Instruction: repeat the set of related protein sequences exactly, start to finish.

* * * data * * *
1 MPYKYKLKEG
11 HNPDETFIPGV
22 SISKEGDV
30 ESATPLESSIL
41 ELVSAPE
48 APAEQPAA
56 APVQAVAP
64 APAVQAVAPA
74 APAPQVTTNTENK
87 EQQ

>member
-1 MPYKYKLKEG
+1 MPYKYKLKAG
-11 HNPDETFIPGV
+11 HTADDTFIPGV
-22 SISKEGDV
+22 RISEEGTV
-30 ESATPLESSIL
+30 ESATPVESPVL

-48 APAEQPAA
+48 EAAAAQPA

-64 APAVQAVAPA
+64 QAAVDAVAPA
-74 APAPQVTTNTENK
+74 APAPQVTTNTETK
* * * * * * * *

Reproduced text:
1 MPYKYKLKEG
11 HNPDETFIPGV
22 SISKEGDV
30 ESATPLESSIL
41 ELVSAPE
48 APAEQPAA
56 APVQAVAP
64 APAVQAVAPA
74 APAPQVTTNTENK
87 EQQ

>member
-1 MPYKYKLKEG
+1 MPYKYKLKAG
-11 HNPDETFIPGV
+11 HTADDTFIPGV
-22 SISKEGDV
+22 RISEEGTV
-30 ESATPLESSIL
+30 ESATPVESPVL

-48 APAEQPAA
+48 EAAAAQPA

-64 APAVQAVAPA
+64 QAAVDAVAPA
-74 APAPQVTTNTENK
+74 APAPQVTTNTETK